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Supreme Court, Appellate Division, Second Department, New York.

The PEOPLE, etc., Respondent, v. Juan DORTA, Appellant.

Decided: November 24, 1997

Before O'BRIEN, J.P., and THOMPSON, SULLIVAN and McGINITY, JJ. Elan Gerstmann, New York City, for appellant. Charles J. Hynes, District Attorney, Brooklyn (Roseann B. MacKechnie, Florence M. Sullivan, and Michael A. Morelli, of counsel), for respondent.

Appeal by the defendant from a judgment of the Supreme Court, Kings County (Rivera, J.), rendered January 22, 1996, convicting him of criminal possession of a controlled substance in the third degree, upon a jury verdict, and imposing sentence.   The appeal brings up for review the denial, after a hearing, of that branch of the defendant's omnibus motion which was to suppress physical evidence.

ORDERED that the judgment is affirmed.

Viewing the evidence in the light most favorable to the prosecution (see, People v. Contes, 60 N.Y.2d 620, 467 N.Y.S.2d 349, 454 N.E.2d 932), we find that it was legally sufficient to establish the defendant's guilt beyond a reasonable doubt.   Moreover, upon the exercise of our factual review power, we are satisfied that the verdict of guilt was not against the weight of the evidence (see, CPL 470.15[5] ).  The evidence showed, inter alia, that undercover police officers arrested the defendant after he sold heroin to another man and, upon executing a previously obtained search warrant for the defendant's apartment, recovered 35 glassine envelopes of heroin, which, like the envelope recovered from the defendant's buyer, were marked “No Doubt”.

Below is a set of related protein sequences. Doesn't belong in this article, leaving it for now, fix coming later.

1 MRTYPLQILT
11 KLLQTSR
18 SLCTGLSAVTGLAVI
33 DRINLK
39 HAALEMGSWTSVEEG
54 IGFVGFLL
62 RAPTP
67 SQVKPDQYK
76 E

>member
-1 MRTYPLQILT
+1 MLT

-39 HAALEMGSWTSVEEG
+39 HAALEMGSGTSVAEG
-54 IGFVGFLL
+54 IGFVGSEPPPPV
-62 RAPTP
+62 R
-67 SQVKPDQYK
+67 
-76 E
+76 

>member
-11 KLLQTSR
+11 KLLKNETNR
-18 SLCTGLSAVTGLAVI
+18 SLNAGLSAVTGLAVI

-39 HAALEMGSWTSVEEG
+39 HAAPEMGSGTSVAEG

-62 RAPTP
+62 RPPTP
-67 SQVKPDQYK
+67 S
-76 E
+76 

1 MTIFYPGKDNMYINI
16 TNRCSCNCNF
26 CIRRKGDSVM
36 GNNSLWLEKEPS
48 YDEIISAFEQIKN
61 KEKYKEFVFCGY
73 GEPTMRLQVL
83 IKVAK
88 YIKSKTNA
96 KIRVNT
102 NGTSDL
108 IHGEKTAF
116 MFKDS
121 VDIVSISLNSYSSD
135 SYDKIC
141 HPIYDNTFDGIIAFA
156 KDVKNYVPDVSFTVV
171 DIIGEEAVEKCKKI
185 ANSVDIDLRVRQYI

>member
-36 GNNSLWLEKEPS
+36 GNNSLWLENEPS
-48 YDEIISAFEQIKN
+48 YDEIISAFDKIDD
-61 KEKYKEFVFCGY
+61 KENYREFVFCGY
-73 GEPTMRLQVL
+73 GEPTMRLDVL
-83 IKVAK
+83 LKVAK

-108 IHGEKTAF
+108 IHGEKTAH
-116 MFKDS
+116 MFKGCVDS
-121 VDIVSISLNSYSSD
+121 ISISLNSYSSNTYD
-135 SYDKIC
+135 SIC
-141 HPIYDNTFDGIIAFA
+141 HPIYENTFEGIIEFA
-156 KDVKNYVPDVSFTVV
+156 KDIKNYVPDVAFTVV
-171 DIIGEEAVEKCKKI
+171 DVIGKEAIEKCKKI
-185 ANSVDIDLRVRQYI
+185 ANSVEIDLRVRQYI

We find no merit to the defendant's contention that the police lacked probable cause to arrest him.   Although the officer who testified at the hearing did not observe the actual sale, he acted upon the communication from a superior officer from the same narcotics enforcement team who, standing only a few feet away, had just observed the defendant make the sale.   Therefore, the hearing court properly applied the “fellow officer rule” to impute the observing officer's knowledge to the arresting officer to establish probable cause (see, People v. Ramirez-Portoreal, 88 N.Y.2d 99, 643 N.Y.S.2d 502, 666 N.E.2d 207;  People v. Washington, 87 N.Y.2d 945, 641 N.Y.S.2d 223, 663 N.E.2d 1253;  People v. Gittens, 211 A.D.2d 242, 627 N.Y.S.2d 435).

The defendant's remaining contentions are without merit.


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